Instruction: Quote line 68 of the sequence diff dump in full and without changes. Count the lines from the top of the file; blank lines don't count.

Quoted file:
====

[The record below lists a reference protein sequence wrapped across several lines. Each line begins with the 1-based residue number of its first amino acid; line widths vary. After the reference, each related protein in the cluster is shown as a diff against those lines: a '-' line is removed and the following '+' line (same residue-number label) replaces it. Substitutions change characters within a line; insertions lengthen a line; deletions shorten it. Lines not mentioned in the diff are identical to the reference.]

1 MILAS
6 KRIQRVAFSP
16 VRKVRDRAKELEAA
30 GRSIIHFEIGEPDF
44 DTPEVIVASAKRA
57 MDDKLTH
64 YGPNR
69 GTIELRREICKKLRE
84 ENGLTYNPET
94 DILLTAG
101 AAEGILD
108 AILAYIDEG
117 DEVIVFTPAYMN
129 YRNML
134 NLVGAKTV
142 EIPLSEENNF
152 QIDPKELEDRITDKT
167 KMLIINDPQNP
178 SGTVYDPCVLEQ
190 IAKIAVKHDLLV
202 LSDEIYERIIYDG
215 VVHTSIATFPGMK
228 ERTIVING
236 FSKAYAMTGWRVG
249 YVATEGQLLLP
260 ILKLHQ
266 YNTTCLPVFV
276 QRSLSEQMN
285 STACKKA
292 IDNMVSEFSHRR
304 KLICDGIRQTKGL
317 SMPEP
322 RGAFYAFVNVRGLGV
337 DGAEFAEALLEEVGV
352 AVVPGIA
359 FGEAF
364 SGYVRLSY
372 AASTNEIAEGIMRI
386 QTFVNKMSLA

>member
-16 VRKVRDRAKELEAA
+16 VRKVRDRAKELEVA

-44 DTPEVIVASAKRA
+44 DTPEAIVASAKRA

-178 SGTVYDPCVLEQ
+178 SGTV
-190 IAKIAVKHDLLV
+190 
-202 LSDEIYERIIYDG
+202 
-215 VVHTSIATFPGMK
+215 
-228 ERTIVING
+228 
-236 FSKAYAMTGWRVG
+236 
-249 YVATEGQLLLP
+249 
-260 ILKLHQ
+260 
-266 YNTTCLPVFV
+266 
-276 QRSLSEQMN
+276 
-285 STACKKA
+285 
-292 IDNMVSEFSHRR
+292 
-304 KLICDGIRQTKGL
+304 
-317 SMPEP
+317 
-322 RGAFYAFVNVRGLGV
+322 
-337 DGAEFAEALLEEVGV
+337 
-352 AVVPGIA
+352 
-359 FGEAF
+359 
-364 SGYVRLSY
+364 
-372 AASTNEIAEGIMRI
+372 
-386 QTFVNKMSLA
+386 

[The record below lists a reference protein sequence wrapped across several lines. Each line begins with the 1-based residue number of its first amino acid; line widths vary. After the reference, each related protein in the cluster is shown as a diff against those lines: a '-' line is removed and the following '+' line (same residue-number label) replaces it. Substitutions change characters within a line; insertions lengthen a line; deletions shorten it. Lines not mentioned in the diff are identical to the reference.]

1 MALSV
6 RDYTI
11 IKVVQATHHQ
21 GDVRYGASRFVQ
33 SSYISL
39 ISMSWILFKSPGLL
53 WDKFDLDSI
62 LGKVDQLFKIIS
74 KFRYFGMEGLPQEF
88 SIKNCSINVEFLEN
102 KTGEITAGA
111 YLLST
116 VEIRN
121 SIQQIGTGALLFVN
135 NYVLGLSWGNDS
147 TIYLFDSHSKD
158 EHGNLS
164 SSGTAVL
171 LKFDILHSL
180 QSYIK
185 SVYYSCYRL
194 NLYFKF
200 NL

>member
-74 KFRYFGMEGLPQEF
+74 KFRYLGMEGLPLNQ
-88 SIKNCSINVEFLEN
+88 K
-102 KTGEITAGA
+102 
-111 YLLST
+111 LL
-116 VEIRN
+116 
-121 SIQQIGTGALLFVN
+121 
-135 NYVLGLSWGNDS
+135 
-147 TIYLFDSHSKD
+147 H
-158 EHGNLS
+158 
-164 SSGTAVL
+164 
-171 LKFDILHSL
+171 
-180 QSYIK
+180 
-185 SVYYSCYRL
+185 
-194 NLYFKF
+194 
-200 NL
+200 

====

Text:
-292 IDNMVSEFSHRR